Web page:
16. Bean, Official History of Australia in the War 1914-1918 Volume II A&R 1924 page 749
17. War diary of Private E.H. Stephenson 18 Bn AIF, unpublished, in the possession of his son Jim Stephenson of Goulburn
18. War diary of Private E.H. Stephenson 18 Bn AIF, unpublished, in the possession of his son Jim Stephenson of Goulburn
19. Bean Gallipoli mission AWM Canberra 1948 pages 225-226
20. Troop strengths at Hill 60 (Bomba Tepe) according to Kenan Celik's translation of the Turkish "official" (i.e., General Staff) history, Volume 2, June 1915 to January 1916. The title is: Birinci dunya harbi'nde Turk Harbi: Canakkale cephesi harekati Call No: 940.4259 T939
21. Bean, Official History of Australia in the War 1914-1918 Volume II A&R 1924 page 756
22. Bean, ibid. page 756
23. PR82/137 Kidd, Thomas Anderson (Major b.1879 d.1957) Diaries mentioning Gallipoli; Hill 60 (Gallipoli); Nek (Gallipoli); Palestine; Quinn's Post; Walker's Ridge; Romani; 10 Light Horse Regiment; 1915-1916
24. Troop strengths at Hill 60 (Bomba Tepe) according to Kenan Celik's translation of the Turkish "official" (i.e., General Staff) history, Volume 2, June 1915 to January 1916. The title is: Birinci dunya harbi'nde Turk Harbi: Canakkale cephesi harekati Call No: 940.4259 T939
25. Kidd diary op. cit.
26. Bean, op. cit page 757
27. William Lauchlan Sanderson would survive the war and return to Western Australia with a Military Cross and an Order of the British Empire. AWM 133 AIF Nominal Roll
28. Kidd diary op. cit.
30. Bean op. cit. page 757
31. ibid page 758
33. 10 ALH war diary entry for 29 August AWM 4 Roll 165 10 ALH R 10/15/1-10/15/50
34. 1DRL/0581 Throssell, Hugo Vivian (Captain, Vc, 10 Light Horse Regiment, AIF B. 1884 D. 1933) Letter written by THROSSELL to mother of Cpl Ferrier giving circumstances of his death; Report by Throssell on action at Hill 60, Gallipoli 29 Aug 1915, the action for which he received his VC and recommendation for "Special mention" for two troopers of 10 ALH Regt
Gallipoli; Hill 60 (Gallipoli); 10 Light Horse Regiment; 1916 , 3 ITEMS letter 2/Lt Throssell to Mrs Ferrier, 4 March 1916 re death of Cpl Sid Ferrier
35. Kidd diary op. cit
36. Northam Advertiser March 1918
37. Kidd diary op. cit
38. Olden, A C N Westralian cavalry in the war McCubbin Melbourne 1921 page 59
39. ibid. page 61
40. Kidd diary op. cit
41. For the citations of the decorations earned at Hill 60 by members of the 10th Light Horse Regiment see the London Gazette of 15 October 1915 for Throssell's VC and the Commonwealth Gazettes of 24 February 1916 for the Distinguished Conduct Medals to Henderson, MacNee and Stanley and the CG of 21 September 1916 for Renton's DCM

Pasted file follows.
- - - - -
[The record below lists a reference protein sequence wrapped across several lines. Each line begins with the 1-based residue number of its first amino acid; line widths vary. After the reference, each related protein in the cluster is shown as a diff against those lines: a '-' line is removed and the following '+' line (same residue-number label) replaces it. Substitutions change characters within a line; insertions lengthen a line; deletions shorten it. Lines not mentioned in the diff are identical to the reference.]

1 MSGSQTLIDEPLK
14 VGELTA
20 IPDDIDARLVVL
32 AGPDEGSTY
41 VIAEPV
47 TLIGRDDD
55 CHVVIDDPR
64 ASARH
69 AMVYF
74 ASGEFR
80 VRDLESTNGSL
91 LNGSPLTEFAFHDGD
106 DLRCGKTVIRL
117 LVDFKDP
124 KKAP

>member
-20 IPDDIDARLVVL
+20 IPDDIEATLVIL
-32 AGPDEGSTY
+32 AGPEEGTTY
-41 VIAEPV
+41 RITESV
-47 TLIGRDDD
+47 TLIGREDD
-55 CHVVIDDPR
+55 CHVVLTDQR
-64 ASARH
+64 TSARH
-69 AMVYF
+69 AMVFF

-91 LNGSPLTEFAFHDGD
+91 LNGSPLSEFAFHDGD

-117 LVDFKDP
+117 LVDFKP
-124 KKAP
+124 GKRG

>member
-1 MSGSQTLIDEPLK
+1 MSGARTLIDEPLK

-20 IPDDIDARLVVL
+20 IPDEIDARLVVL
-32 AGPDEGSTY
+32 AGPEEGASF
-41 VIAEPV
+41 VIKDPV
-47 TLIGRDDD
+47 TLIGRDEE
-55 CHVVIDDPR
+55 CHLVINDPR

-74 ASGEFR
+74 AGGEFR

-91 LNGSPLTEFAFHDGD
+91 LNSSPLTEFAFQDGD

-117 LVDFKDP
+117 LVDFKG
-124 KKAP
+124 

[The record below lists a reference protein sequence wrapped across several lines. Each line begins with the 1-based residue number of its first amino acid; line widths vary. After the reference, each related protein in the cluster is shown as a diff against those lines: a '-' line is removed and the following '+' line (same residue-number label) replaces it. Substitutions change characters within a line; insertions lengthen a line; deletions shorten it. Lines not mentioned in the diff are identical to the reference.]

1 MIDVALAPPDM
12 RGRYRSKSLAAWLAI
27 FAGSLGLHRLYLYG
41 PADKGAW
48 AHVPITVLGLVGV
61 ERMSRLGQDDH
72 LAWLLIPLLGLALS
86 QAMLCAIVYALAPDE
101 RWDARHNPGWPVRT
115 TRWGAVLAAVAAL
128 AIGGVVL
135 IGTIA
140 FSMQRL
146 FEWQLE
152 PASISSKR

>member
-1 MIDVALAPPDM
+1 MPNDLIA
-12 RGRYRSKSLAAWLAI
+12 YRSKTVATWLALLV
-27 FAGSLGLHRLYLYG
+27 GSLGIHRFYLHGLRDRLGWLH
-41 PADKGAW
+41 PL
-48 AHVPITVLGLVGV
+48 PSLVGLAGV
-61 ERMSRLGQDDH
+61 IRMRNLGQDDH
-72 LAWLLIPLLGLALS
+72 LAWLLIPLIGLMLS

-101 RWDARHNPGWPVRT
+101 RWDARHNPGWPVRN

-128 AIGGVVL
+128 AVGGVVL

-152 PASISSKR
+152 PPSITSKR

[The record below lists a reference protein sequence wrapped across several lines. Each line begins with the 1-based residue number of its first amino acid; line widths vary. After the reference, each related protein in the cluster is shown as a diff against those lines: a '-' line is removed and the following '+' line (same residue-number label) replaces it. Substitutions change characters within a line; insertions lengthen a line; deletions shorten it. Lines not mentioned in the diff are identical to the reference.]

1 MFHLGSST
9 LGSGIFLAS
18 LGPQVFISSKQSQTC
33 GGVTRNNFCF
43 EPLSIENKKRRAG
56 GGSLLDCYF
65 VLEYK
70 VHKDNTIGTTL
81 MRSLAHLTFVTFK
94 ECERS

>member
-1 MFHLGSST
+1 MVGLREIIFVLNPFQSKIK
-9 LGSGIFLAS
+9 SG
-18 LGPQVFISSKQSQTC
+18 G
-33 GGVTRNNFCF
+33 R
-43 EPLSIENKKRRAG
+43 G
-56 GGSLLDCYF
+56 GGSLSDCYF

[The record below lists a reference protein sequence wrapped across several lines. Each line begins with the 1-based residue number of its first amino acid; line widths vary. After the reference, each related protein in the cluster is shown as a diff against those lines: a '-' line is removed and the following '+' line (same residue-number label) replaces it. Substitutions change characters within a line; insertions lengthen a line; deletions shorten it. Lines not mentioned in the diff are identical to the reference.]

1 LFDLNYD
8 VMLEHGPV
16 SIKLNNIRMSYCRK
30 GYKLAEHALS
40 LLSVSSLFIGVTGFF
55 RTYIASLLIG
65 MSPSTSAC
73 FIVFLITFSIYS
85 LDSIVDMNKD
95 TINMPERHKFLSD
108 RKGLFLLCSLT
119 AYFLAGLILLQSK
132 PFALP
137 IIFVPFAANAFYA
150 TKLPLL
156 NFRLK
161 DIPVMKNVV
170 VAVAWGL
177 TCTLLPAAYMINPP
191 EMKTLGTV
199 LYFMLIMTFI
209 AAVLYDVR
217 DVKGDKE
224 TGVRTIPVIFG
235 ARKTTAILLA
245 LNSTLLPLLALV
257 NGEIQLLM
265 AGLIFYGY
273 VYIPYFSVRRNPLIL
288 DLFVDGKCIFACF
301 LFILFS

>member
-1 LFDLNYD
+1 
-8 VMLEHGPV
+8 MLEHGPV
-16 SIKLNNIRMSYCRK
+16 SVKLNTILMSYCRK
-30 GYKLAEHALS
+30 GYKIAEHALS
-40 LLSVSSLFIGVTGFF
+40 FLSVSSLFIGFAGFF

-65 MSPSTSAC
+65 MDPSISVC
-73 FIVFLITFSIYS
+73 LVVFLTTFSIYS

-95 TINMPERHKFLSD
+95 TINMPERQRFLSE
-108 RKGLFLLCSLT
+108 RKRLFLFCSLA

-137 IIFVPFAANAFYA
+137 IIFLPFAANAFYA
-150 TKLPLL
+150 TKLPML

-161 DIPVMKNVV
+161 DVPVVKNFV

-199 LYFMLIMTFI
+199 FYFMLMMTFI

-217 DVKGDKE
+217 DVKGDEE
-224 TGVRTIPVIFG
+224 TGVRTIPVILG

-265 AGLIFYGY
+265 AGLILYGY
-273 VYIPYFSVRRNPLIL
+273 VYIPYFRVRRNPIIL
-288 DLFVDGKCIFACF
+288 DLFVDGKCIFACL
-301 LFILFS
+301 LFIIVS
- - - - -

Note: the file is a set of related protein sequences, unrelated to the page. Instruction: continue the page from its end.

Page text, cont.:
42. Waite Maj DSO NZE The New Zealanders at Gallipoli Whitcome and Tombs Ltd Auckland 1921 page 259
References Published Books
Bean, C E W Gallipoli Mission AWM Canberra 1948
Bean, C E W Official History of Australia in the War 1914-1918 Volume II A&R 1924
Chataway, T P History of the 15th Battalion 1914-1918 Brisbane 1948
Knight, W Stanley MacBean The History of the Great European War volume V England c1918
Masefield, J Gallipoli Heinemann London 1916
Milligan, S Rommel Gunner Who? Penguin 1974
Moorehead, A Gallipoli Hamish Hamilton London 1956
Moorehead, A Gallipoli Mead and Beckett illustrated edition 1989
Olden, A C N Westralian Cavalry in the War McCubbin Melbourne 1921
Robertson, J ANZAC and Empire Cooper London 1990
Waite Maj DSO NZE The New Zealanders at Gallipoli Whitcome and Tombs Ltd Auckland 1921
Wanliss N The History of the Fourteenth battalion AIF Melbourne 1929
Commonwealth Gazettes of 24 February 1916
Commonwealth Gazettes of 21 September 1916
London Gazette of 15 October 1915
Northam Advertiser March 1918
war diary of Private E H Stephenson 18 Bn AIF, in the possession of his son Jim Stephenson of Goulburn
AWM Research Centre
AWM 133 AIF Nominal Roll
1DRL/0581 THROSSELL, HUGO VIVIAN (CAPTAIN, VC, 10 LIGHT HORSE REGIMENT, AIF B. 1884 D. 1933) LETTER WRITTEN BY THROSSELL TO MOTHER OF CPL FERRIER GIVING CIRCUMSTANCES OF HIS DEATH; REPORT BY THROSSELL ON ACTION AT HILL 60, GALLIPOLI 29 AUG 1915, THE ACTION FOR WHICH HE RECEIVED HIS VC AND RECOMMENDATION FOR "SPECIAL MENTION" FOR TWO TROOPERS OF 10 ALH REGT
Gallipoli; Hill 60 (Gallipoli); 10 Light Horse Regiment; 1916, 3 ITEMS letter 2/Lt Throssell to Mrs Ferrier, 4 March 1916 re death of Cpl Sid Ferrier
10th ALH war diary entry for 29 August AWM 4 Roll 165 10 ALH R 10/15/1-10/15/50
PR82/137 KIDD, THOMAS ANDERSON (MAJOR b.1879 d.1957) Dairies mentioning Gallipoli; Hill 60 (Gallipoli); Nek (Gallipoli); Palestine; Quinn's Post; Walker's Ridge; Romani; 10 Light Horse Regiment; 1915-1916
Birinci dunya harbi'nde Turk Harbi: Canakkale cephesi harekati Call No: 940.4259 T939
Hamilton to Kitchener, 31 Aug. War Office Tels 3, 15, Cab 19/31